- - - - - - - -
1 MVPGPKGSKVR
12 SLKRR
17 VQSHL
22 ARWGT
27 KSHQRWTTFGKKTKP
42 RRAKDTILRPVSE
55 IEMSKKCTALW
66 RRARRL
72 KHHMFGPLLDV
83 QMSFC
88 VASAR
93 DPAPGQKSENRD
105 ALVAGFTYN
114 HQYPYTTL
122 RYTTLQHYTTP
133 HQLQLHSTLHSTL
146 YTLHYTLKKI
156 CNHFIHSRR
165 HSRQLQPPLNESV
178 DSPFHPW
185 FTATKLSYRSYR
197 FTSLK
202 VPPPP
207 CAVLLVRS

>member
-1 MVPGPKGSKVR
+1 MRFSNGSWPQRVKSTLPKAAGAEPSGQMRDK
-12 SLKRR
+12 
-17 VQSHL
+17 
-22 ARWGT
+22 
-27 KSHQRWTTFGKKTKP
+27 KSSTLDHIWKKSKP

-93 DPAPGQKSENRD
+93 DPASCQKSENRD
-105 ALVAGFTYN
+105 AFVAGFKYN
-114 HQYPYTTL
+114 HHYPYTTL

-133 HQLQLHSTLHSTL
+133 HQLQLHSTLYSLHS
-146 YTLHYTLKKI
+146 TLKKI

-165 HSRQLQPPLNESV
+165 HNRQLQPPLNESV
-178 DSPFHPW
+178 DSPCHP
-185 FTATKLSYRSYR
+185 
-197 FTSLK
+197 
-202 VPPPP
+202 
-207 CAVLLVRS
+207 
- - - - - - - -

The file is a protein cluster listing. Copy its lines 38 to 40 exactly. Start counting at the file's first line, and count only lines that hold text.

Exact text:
-105 ALVAGFTYN
+105 AFVAGFKYN
-114 HQYPYTTL